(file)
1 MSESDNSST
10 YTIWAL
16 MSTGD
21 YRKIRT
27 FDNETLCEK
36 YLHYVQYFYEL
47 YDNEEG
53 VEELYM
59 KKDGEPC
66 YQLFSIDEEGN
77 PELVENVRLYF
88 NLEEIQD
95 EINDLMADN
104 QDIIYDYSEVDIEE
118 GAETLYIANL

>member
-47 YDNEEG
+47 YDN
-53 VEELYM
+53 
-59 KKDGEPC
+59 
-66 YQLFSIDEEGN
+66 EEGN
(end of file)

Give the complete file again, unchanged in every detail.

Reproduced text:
1 MSESDNSST
10 YTIWAL
16 MSTGD
21 YRKIRT
27 FDNETLCEK
36 YLHYVQYFYEL
47 YDNEEG
53 VEELYM
59 KKDGEPC
66 YQLFSIDEEGN
77 PELVENVRLYF
88 NLEEIQD
95 EINDLMADN
104 QDIIYDYSEVDIEE
118 GAETLYIANL

>member
-47 YDNEEG
+47 YDN
-53 VEELYM
+53 
-59 KKDGEPC
+59 
-66 YQLFSIDEEGN
+66 EEGN